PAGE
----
Perhaps it is fair to say that none of us can avoid anger. Whether we like it or not something is going to tick us off that may eventually spiral out of control and lead us to places we wish we had never ventured into. There are mainly two types of anger, the quick fire anger which reaches its peak in a matter of seconds and the slow burn which unravels itself in due time. Nevertheless for either type to succeed, anger must go through several stages before it boils over into something more sinister. We can determine the six stages of anger by these words from the bible, 'Let all bitterness, and wrath, and anger, and clamor, and evil speaking be put away from you, with all malice.' Below is an examination of these stages and how we can overcome them.
Bitterness is the embryonic stage of anger. Its birth is as a result of our inner self disagreeing with something. This is human and cannot be avoided. The truth is this is can be healthy to a point because in its own way establishes our identity. We know who we are, what we like and dislike and it can be a pretext for gaining wisdom and understanding. If bitterness is addressed in the correct way and reflected upon we can easily rise above it and gain understanding. There are various outlets for this, agreeing to disagree, accepting others opinion, allowing time to gain understanding and accepting that matters can be beyond our control. If any of these are applied correctly then our bitterness is easily uprooted. If not we are led into the next stage of anger which is wrath.
In wrath we are fuming and expect ourselves to react to the bitterness we endured. For people with the quick fire anger, this stage of anger barely exists as they unleash their wrath on others without allowing time for reflection. For the slow burn it is a case of developing hatred as the thoughts that formulate within their minds set off alarm bells for retaliation. Wrath is the key stage to walk away from anger. It is the point of forgiveness where we realize nothing we do can change how we feel about the situation. It is a case of walking away or willing ourselves not to be drawn into the next stage. In any event it is our last saving point of grace before we get angry.
Anger at this point in the process means, we are unable to control bitterness and have allowed our wrath to take control of us. Without God's grace it would be impossible to turn this anger into righteous anger. Righteous anger in this case is instructional and focused on correction rather than retaliation. To distinguish between righteous anger and that which isn't we can examine the results from either. Righteous anger leads to a better understanding where as unrighteous anger usually results in disaster. If unrighteous anger takes over at this point then we head straight for clamor.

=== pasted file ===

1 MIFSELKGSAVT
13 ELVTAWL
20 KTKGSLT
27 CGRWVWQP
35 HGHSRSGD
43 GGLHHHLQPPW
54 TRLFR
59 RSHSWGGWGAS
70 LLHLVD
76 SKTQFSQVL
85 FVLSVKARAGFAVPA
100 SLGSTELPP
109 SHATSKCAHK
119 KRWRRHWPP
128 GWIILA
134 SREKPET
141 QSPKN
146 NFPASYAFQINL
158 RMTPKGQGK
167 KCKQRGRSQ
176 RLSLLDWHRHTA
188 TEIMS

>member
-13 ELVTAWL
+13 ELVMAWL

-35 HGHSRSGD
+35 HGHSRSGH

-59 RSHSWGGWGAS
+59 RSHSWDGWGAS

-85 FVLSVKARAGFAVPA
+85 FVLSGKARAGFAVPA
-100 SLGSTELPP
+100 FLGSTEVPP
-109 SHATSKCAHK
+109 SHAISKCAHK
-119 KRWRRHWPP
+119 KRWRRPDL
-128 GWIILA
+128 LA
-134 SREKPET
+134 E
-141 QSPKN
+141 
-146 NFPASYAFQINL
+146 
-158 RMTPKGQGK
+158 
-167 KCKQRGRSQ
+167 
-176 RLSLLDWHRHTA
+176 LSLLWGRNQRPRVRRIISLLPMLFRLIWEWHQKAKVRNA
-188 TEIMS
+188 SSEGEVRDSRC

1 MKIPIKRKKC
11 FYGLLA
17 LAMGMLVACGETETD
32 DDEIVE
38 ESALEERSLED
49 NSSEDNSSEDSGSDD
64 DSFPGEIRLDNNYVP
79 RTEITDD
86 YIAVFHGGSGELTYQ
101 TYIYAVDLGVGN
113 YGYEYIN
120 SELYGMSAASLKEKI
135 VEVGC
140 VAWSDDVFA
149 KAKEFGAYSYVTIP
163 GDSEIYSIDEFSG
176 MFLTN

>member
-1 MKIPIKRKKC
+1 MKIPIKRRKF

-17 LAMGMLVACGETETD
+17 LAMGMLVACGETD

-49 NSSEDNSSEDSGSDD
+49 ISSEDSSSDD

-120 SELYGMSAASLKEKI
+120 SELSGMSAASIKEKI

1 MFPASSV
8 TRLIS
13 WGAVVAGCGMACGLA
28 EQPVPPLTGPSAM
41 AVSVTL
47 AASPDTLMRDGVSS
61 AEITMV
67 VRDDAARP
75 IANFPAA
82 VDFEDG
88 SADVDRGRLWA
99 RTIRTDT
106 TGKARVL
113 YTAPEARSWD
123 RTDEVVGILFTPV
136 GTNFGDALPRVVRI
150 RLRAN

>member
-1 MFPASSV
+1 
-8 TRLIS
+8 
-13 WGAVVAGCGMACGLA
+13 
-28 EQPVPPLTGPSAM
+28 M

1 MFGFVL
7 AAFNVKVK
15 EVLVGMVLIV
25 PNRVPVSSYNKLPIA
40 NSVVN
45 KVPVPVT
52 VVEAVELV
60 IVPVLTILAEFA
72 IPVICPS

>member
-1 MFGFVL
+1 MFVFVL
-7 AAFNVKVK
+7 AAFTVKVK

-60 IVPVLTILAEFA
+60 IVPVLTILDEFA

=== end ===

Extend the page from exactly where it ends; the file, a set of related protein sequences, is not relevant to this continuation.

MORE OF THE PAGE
Perhaps righteous anger may spill over to clamor to get our point across and ensure that the corrective message gets through. Most times the loud voice will still hold authority and be controlled. With unrighteous anger clamor is loud, aggressive and intentionally destructive. It is meant to hurt, frighten and oppress and most times it gets these results for its effort. If we have reached this stage of anger and are not in the righteous mood then we must walk away from the situation. It means we have no control of what happens next and its best not to be in the vicinity of what may have brought this on. When clamor has taken its toll on us we move into evil speaking.
In this there is no control of our anger. There is no spirit of good left in our actions and our sole purpose is to inflict pain. This stage of anger is the quaking stage, we become breathless and evil surrounds our being. We call upon every component of arrogance, pride and all the bad we can muster from the world to exert whatever force of evil we can find on what has made us angry. It is a difficult place to come back from unless we are saved by the grace of the Lord. We should hope that there is someone else available to pull us from this place. It is unsafe and can spill over to a place of no return called malice.
Malice is the final stage of anger and the worst place to be. Here we we have become judge and jury of our thoughts and want retribution. If those who suffer from the slow burn anger ever get to this stage, their actions are premeditated. They have determined carefully what they wish to do and are now exacting their anger in accordance. For those of the quick fire anger, their actions are swift, disastrous and terminal. Either way there is no safe bed to come from this except regret and repentance. Perhaps the best thing to do after exerting our malice on anyone is to ask for forgiveness. There is no way else out of this except seeking God.
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Source by Leslie Musoko